As for Great Britain and Brexit, could this country be one of the confident/talented equivalents in the European Union (EU) choosing independence and seeking traction and growth on its own terms? I think there is a possible correlation. When someone (or some company/country, etc.) attempts the breakout, they are seeking to gain traction in the new environment and they very naturally can expect to get push-back from the stagnant/status forces that remain. Look for evidence of this in the weeks, maybe years ahead but don’t take it as gospel (it could be fear based PR targeted at undermining the change or it could be a genuine critique). For instance, when electric light was the breakout solution from gas light, gas companies attempted to advertise the threat of being electrocuted as a form of resistance against the breakout threat. The real test for a company, employee or government is: do they have enough gusto and intestinal fortitude to make it through resistance and gain traction with the new idea?
Principles for Devising a Robust System
Henry Ford’s solution to paying workers for time spent “walking about” was a new system, the assembly line, an idea he adapted from the overhead trolleys used in the meat processing industry. “The first step forward in assembly came when we began taking the work to the men instead of the men to the work,” Ford later wrote. That slight but critical shift in thinking led to a huge leap in productivity. Average production times for a car fell from 21 days to 9 hours. The price of a Ford-made automobile fell from $950 in 1909 to $355 in 1921.†
Like any successful system, Ford’s assembly line was designed around guiding principles.
- Each worker would have one task and one task alone.
- The line itself had to be “man high” so that workers would not waste time and get fatigued by constant stooping.
- The speed of the line was calibrated to ensure that a worker was neither rushed nor left biding his time. “He must have every second necessary,” Ford wrote, “but not a singe unnecessary second.”
Lessons in Financial Strength
“A financially strong investor is a superior investor.” This observation, distilled from my 25 years in the field of wealth management, is simple and yet so profoundly true, I decided to make it the motto of my company. All too many investors learned this truth the hard way during the recent financial crisis: You do not become financially strong by achieving superior results; you achieve superior results by becoming financially strong.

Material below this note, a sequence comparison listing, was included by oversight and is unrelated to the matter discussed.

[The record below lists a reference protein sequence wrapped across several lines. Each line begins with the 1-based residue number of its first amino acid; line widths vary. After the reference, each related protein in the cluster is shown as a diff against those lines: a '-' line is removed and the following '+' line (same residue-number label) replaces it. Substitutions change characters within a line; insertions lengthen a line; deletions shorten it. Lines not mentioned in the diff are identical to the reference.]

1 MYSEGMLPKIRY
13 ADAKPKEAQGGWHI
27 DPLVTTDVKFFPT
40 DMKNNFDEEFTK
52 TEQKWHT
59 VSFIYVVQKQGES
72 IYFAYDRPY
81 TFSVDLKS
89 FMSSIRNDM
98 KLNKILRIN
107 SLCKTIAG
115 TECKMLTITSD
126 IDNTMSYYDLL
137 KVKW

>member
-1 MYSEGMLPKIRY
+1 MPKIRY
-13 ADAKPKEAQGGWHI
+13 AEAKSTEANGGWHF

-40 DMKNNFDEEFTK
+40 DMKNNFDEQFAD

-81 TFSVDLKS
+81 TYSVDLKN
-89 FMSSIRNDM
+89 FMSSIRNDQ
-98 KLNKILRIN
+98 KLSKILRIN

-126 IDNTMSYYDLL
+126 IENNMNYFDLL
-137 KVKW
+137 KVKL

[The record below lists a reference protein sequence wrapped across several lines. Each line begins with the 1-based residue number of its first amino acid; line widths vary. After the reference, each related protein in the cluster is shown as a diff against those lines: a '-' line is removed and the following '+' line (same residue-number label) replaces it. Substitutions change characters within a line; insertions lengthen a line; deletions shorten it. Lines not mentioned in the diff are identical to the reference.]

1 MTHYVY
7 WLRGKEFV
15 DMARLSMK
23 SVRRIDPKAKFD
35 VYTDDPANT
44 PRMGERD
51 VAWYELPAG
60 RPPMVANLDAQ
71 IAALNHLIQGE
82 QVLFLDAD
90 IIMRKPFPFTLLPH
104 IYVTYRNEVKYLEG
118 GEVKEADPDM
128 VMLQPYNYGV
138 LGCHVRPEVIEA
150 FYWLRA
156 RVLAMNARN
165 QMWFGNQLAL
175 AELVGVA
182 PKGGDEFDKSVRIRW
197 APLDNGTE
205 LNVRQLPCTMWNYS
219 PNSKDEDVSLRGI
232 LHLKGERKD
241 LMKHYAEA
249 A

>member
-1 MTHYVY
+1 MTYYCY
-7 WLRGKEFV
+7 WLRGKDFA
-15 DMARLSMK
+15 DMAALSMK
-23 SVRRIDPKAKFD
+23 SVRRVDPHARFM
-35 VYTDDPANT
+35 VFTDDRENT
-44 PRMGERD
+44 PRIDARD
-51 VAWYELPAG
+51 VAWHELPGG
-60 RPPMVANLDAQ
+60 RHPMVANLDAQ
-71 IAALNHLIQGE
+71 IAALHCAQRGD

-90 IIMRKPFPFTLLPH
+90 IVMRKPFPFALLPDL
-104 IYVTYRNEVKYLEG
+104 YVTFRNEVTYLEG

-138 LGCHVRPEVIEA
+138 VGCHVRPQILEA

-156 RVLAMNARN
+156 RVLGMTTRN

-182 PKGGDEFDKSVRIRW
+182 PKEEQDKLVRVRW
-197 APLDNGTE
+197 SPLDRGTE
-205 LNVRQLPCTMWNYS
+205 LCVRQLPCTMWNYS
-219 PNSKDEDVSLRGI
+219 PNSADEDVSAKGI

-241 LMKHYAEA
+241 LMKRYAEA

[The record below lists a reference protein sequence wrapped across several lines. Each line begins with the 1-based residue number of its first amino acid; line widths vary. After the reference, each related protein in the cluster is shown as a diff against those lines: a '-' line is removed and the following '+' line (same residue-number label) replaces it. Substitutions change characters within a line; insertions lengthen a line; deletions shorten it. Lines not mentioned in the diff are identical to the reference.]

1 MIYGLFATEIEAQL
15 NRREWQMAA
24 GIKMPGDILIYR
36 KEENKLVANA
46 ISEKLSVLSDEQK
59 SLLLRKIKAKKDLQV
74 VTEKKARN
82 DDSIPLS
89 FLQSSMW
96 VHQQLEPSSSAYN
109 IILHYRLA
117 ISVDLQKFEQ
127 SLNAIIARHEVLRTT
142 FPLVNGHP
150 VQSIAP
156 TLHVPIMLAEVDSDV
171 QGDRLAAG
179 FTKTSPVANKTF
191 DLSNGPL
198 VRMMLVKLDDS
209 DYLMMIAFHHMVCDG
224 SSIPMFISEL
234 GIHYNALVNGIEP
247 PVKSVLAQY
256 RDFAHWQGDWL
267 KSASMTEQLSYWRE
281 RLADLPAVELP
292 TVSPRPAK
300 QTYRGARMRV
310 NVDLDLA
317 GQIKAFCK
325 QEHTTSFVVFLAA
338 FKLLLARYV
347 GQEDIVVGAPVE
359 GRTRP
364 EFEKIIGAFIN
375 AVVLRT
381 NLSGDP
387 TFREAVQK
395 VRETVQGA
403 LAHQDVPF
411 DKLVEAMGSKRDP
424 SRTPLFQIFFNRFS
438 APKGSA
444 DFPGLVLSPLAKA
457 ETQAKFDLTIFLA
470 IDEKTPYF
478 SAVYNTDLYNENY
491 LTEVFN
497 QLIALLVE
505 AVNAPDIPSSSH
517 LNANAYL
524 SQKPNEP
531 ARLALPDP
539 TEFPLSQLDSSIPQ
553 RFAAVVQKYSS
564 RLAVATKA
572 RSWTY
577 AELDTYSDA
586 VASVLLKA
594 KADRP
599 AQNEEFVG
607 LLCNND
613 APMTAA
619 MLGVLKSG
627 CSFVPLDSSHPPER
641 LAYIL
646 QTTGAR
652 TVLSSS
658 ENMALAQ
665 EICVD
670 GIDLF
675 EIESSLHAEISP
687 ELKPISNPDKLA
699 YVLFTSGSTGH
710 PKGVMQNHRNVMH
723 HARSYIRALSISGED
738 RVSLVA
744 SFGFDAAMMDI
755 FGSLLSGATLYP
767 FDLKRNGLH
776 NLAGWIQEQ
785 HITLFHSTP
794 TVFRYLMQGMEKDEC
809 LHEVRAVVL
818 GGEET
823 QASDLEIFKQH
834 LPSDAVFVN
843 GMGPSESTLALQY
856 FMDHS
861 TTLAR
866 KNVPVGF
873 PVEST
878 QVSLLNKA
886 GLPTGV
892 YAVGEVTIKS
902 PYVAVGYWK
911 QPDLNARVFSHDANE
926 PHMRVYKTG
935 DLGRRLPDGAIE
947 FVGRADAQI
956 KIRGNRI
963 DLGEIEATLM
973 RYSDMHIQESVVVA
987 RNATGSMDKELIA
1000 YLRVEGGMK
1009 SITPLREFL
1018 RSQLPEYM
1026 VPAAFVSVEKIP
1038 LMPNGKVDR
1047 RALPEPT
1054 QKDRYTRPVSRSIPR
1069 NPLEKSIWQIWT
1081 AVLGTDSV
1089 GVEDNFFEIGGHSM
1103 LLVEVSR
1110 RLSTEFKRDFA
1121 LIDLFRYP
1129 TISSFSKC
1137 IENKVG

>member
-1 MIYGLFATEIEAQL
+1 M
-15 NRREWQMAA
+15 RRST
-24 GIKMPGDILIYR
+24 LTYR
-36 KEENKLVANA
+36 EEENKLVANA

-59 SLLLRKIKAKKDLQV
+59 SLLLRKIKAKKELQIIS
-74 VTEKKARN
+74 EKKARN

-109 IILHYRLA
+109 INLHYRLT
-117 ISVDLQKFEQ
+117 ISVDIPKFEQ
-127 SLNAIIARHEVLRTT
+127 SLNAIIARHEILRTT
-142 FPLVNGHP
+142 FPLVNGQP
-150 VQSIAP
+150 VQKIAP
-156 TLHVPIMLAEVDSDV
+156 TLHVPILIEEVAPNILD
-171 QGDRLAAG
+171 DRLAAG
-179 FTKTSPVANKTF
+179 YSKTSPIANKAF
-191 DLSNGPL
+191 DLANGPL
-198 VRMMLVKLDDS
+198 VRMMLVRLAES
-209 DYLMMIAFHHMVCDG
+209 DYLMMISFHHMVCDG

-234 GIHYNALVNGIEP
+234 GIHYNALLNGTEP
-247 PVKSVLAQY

Early in life, my family drove home the importance of strength. My family didn’t buy the home we lived in, we built it. My brothers and I helped my father pound in the nails that held the frame of the house together, and you can bet we didn’t just walk away from boards or joists that still felt rickety. My father built nuclear power plants and oil refineries, structures that must be built to last and able to weather hurricanes and earthquakes. His duties gave him a “stronger is better” way of looking at life, which rubbed off on me.
My favorite productivity coach of all time is David Allen, famed author of Getting Things Done.
When you first work with David’s concepts and materials, you think it is all about optimal levels of productivity…but you soon realize his methods also have a wonderful way of unleashing you from all the complexity and worry that often accompanies high levels of achievement.
In one of his audio recordings, he says: “Too controlled is out of control” and this immediately resonated with me. Actually, it articulated the “sweet spot” I have always aimed for as I created (and ultimately patented) Systems and Methods for Optimizing Wealth and most all of the other wealth and investment management systems, structures, support and tools I’ve created over the years. I always have heard that you can have a form of “unconscious competence” that serves you, but you can typically build upon it at an even higher level when you become aware of it and it becomes “conscious competence” – this was the case for me with this concept.
Whether you are seeking to better invest your money or seeking to be a better “depletion-resistant” wealth steward, my advice is to keep the “too controlled is out of control” insight in mind. Here are some tips: